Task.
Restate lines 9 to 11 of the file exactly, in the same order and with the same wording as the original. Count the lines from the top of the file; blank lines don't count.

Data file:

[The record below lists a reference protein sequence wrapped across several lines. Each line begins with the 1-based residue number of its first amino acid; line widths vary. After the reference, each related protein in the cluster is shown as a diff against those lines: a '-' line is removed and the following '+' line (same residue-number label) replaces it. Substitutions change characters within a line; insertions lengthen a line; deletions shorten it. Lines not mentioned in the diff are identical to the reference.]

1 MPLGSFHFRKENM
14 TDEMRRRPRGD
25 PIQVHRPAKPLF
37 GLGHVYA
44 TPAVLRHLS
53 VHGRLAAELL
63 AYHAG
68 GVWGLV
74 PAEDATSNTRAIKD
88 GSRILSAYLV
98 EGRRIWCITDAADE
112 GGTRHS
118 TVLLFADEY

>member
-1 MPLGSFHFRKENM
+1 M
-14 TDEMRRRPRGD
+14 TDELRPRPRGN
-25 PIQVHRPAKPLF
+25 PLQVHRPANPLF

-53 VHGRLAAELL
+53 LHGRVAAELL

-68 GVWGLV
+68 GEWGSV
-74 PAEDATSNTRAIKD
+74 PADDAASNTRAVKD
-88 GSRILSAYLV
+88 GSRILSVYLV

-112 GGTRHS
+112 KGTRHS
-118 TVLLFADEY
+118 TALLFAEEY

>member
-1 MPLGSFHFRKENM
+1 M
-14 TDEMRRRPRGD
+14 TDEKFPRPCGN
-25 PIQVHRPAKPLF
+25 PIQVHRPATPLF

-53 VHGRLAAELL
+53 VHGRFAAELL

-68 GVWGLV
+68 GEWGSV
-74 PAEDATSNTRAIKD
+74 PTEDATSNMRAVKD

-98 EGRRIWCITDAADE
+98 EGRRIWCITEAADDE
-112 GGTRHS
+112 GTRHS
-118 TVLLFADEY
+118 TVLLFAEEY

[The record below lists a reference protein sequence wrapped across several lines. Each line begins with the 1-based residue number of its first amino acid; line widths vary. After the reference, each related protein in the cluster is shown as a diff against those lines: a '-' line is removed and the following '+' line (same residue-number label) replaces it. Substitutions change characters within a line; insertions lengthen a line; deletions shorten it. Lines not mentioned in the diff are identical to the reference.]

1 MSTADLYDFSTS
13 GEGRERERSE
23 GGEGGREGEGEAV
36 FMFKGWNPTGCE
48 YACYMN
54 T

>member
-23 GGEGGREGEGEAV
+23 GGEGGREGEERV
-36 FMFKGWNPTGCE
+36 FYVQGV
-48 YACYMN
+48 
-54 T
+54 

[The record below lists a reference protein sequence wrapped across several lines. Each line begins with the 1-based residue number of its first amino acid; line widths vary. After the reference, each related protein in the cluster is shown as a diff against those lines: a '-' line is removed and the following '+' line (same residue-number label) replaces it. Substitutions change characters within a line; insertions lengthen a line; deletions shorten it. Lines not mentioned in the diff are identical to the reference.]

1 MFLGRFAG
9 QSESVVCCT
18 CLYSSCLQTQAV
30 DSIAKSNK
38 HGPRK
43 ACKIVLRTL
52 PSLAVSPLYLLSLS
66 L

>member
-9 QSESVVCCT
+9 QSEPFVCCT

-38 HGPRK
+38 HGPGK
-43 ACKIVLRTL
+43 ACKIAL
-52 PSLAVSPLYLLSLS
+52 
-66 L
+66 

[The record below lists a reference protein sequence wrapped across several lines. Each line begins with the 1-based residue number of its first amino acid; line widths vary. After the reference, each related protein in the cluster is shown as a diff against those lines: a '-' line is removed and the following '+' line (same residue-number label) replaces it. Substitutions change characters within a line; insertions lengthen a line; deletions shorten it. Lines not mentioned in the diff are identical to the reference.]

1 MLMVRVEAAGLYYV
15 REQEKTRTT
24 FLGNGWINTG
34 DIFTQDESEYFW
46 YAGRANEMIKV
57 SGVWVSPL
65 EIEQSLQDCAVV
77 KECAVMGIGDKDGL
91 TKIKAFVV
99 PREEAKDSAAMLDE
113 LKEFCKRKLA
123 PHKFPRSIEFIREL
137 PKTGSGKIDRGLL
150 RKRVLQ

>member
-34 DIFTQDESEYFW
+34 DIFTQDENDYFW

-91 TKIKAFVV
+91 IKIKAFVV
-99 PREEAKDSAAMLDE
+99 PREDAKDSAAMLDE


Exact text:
68 GVWGLV
74 PAEDATSNTRAIKD
88 GSRILSAYLV